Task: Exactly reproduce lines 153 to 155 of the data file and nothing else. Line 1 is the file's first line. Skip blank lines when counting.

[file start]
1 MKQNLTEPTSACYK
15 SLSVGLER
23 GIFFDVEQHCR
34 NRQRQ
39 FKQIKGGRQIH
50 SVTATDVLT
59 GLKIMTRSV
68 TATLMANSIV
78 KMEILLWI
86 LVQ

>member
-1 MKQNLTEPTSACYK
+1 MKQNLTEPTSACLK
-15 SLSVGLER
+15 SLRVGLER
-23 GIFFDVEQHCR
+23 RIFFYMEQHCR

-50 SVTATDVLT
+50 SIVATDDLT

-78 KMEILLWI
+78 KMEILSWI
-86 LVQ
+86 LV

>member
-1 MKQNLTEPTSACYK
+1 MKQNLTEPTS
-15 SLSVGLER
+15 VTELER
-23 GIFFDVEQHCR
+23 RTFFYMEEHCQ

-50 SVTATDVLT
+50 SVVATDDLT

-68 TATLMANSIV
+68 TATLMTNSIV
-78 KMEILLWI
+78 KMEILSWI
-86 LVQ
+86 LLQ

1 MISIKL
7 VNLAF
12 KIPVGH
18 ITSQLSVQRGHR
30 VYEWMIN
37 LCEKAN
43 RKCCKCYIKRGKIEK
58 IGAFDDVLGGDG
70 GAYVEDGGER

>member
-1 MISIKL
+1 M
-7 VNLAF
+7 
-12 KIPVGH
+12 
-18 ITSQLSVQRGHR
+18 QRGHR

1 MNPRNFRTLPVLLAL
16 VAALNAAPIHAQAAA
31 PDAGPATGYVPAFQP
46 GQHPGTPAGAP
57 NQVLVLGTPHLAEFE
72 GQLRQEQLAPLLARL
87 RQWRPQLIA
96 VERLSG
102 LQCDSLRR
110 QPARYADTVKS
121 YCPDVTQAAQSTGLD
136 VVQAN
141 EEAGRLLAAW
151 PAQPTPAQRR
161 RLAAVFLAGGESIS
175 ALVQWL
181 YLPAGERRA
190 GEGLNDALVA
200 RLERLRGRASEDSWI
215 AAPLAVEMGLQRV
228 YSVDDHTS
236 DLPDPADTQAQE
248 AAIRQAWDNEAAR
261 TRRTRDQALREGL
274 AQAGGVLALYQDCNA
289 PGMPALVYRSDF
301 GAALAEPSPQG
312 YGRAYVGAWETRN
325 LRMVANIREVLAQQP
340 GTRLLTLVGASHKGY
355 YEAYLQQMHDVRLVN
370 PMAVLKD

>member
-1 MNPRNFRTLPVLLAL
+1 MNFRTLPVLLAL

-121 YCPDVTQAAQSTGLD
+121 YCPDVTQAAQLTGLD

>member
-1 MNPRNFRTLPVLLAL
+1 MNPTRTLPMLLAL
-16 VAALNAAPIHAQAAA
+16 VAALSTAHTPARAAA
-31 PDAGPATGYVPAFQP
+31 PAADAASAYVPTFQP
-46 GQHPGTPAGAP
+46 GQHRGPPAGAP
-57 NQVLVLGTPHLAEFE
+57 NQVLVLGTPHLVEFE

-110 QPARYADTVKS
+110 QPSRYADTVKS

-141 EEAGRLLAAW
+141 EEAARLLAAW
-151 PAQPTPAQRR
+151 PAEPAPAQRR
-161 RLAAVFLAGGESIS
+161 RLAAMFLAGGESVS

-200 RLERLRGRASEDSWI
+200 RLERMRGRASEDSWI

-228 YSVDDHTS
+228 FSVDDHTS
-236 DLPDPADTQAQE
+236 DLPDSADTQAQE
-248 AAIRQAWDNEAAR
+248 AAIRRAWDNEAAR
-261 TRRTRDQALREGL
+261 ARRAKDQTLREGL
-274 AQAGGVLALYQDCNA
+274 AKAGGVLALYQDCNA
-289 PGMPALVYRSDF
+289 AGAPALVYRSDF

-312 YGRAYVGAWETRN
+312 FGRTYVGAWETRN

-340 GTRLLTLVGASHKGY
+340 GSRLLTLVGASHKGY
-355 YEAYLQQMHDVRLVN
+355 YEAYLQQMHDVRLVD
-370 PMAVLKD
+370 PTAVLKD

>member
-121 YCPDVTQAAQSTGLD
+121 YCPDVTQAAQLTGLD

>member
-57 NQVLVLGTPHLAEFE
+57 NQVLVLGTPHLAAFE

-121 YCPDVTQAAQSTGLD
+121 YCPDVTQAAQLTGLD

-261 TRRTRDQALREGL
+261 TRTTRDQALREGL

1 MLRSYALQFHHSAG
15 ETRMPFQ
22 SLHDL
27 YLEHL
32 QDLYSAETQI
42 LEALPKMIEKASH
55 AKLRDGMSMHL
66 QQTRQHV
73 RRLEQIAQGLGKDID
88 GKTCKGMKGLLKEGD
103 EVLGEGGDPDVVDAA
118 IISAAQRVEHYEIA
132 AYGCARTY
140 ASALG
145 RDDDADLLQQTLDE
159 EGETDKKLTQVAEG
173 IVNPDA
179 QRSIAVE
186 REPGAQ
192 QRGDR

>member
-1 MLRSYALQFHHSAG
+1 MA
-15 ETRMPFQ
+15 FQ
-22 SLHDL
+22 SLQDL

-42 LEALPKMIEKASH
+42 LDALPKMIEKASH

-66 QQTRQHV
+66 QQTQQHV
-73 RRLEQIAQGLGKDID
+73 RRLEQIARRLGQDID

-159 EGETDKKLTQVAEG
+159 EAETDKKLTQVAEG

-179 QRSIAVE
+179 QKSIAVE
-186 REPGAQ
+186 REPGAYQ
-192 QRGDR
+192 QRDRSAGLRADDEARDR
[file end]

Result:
73 RRLEQIAQGLGKDID
88 GKTCKGMKGLLKEGD
103 EVLGEGGDPDVVDAA